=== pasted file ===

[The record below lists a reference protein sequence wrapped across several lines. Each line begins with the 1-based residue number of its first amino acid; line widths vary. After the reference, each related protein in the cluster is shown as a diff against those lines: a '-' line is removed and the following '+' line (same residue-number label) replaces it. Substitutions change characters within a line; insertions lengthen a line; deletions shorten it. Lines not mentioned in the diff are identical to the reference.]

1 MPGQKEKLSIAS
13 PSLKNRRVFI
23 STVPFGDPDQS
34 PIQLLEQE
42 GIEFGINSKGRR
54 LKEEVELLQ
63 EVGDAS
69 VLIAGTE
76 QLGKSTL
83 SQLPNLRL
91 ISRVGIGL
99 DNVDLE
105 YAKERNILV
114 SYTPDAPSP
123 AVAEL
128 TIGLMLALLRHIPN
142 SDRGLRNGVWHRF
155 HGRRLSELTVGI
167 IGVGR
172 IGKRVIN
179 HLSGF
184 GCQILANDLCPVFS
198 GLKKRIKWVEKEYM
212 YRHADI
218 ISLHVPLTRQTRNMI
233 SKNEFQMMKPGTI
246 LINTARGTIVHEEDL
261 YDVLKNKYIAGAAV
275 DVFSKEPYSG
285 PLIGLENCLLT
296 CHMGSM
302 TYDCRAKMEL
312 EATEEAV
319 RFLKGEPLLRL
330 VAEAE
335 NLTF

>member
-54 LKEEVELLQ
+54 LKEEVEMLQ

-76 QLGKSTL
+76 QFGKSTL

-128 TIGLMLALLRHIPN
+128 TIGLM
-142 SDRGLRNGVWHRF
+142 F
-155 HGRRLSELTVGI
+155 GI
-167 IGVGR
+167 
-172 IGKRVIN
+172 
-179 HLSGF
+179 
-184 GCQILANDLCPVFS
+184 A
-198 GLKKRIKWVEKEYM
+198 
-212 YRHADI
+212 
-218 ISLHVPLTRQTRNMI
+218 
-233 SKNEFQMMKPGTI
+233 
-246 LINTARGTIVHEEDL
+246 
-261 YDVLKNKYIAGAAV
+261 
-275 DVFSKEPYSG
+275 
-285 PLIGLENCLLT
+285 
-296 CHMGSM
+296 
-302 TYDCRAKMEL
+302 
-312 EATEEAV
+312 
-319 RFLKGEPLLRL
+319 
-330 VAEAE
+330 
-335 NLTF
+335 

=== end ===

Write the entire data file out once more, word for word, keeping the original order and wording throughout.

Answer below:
[The record below lists a reference protein sequence wrapped across several lines. Each line begins with the 1-based residue number of its first amino acid; line widths vary. After the reference, each related protein in the cluster is shown as a diff against those lines: a '-' line is removed and the following '+' line (same residue-number label) replaces it. Substitutions change characters within a line; insertions lengthen a line; deletions shorten it. Lines not mentioned in the diff are identical to the reference.]

1 MPGQKEKLSIAS
13 PSLKNRRVFI
23 STVPFGDPDQS
34 PIQLLEQE
42 GIEFGINSKGRR
54 LKEEVELLQ
63 EVGDAS
69 VLIAGTE
76 QLGKSTL
83 SQLPNLRL
91 ISRVGIGL
99 DNVDLE
105 YAKERNILV
114 SYTPDAPSP
123 AVAEL
128 TIGLMLALLRHIPN
142 SDRGLRNGVWHRF
155 HGRRLSELTVGI
167 IGVGR
172 IGKRVIN
179 HLSGF
184 GCQILANDLCPVFS
198 GLKKRIKWVEKEYM
212 YRHADI
218 ISLHVPLTRQTRNMI
233 SKNEFQMMKPGTI
246 LINTARGTIVHEEDL
261 YDVLKNKYIAGAAV
275 DVFSKEPYSG
285 PLIGLENCLLT
296 CHMGSM
302 TYDCRAKMEL
312 EATEEAV
319 RFLKGEPLLRL
330 VAEAE
335 NLTF

>member
-54 LKEEVELLQ
+54 LKEEVEMLQ

-76 QLGKSTL
+76 QFGKSTL

-128 TIGLMLALLRHIPN
+128 TIGLM
-142 SDRGLRNGVWHRF
+142 F
-155 HGRRLSELTVGI
+155 GI
-167 IGVGR
+167 
-172 IGKRVIN
+172 
-179 HLSGF
+179 
-184 GCQILANDLCPVFS
+184 A
-198 GLKKRIKWVEKEYM
+198 
-212 YRHADI
+212 
-218 ISLHVPLTRQTRNMI
+218 
-233 SKNEFQMMKPGTI
+233 
-246 LINTARGTIVHEEDL
+246 
-261 YDVLKNKYIAGAAV
+261 
-275 DVFSKEPYSG
+275 
-285 PLIGLENCLLT
+285 
-296 CHMGSM
+296 
-302 TYDCRAKMEL
+302 
-312 EATEEAV
+312 
-319 RFLKGEPLLRL
+319 
-330 VAEAE
+330 
-335 NLTF
+335 